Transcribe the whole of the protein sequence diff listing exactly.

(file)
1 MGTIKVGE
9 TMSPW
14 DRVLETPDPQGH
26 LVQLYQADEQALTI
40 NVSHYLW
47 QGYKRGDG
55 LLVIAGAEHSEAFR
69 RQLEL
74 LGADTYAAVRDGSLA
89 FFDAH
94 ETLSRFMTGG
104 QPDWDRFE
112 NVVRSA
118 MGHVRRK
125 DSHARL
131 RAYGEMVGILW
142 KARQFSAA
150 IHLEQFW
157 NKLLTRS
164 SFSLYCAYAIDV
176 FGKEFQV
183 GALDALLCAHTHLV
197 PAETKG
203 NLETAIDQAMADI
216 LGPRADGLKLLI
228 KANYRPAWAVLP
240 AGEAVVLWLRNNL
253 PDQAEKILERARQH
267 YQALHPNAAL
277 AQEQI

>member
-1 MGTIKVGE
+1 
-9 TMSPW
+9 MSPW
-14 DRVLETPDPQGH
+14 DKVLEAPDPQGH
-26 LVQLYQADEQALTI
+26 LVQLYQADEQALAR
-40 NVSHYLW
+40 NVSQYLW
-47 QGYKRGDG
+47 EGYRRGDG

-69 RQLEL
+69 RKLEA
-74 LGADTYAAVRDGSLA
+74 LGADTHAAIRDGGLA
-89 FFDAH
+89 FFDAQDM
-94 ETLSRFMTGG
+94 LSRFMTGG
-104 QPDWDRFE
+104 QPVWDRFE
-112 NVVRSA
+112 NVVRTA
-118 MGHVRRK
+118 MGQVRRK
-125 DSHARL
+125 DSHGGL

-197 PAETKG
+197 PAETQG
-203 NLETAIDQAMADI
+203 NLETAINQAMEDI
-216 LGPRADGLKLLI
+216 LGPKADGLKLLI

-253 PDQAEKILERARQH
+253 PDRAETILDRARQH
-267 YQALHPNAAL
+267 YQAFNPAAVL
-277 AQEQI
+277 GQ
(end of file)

1 MGTIKVGE
9 TMSPW
14 DRVLETPDPQGH
26 LVQLYQADEQALTI
40 NVSHYLW
47 QGYKRGDG
55 LLVIAGAEHSEAFR
69 RQLEL
74 LGADTYAAVRDGSLA
89 FFDAH
94 ETLSRFMTGG
104 QPDWDRFE
112 NVVRSA
118 MGHVRRK
125 DSHARL
131 RAYGEMVGILW
142 KARQFSAA
150 IHLEQFW
157 NKLLTRS
164 SFSLYCAYAIDV
176 FGKEFQV
183 GALDALLCAHTHLV
197 PAETKG
203 NLETAIDQAMADI
216 LGPRADGLKLLI
228 KANYRPAWAVLP
240 AGEAVVLWLRNNL
253 PDQAEKILERARQH
267 YQALHPNAAL
277 AQEQI

>member
-1 MGTIKVGE
+1 
-9 TMSPW
+9 MSPW
-14 DRVLETPDPQGH
+14 DKVLEAPDPQGH
-26 LVQLYQADEQALTI
+26 LVQLYQADEQALAR
-40 NVSHYLW
+40 NVSQYLW
-47 QGYKRGDG
+47 EGYRRGDG

-69 RQLEL
+69 RKLEA
-74 LGADTYAAVRDGSLA
+74 LGADTHAAIRDGGLA
-89 FFDAH
+89 FFDAQDM
-94 ETLSRFMTGG
+94 LSRFMTGG
-104 QPDWDRFE
+104 QPVWDRFE
-112 NVVRSA
+112 NVVRTA
-118 MGHVRRK
+118 MGQVRRK
-125 DSHARL
+125 DSHGGL

-197 PAETKG
+197 PAETQG
-203 NLETAIDQAMADI
+203 NLETAINQAMEDI
-216 LGPRADGLKLLI
+216 LGPKADGLKLLI

-253 PDQAEKILERARQH
+253 PDRAETILDRARQH
-267 YQALHPNAAL
+267 YQAFNPAAVL
-277 AQEQI
+277 GQ